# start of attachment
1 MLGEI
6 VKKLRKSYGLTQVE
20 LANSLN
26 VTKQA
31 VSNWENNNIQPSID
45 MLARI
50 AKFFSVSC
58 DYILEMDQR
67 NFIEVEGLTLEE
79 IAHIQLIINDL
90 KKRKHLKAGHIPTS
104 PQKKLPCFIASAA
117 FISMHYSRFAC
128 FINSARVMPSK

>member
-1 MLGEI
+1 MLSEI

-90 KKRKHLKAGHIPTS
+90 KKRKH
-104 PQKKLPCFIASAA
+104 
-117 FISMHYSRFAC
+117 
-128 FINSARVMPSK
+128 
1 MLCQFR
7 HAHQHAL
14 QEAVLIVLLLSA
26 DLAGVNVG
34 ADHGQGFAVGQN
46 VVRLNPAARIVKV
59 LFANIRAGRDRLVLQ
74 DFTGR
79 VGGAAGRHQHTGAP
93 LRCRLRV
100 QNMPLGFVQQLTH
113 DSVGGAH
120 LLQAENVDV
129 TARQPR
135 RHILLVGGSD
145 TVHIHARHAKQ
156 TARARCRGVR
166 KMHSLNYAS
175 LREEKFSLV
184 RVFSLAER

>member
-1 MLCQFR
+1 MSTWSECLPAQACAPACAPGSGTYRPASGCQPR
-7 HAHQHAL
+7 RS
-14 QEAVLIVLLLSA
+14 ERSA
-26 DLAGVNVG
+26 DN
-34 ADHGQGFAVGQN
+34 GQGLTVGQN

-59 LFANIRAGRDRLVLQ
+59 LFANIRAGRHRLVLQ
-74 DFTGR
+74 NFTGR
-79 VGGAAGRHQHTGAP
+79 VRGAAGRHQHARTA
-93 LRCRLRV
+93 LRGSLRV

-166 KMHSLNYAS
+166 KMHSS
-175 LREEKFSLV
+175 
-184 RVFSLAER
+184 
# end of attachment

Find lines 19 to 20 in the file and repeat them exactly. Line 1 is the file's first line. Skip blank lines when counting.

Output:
+90 KKRKH
-104 PQKKLPCFIASAA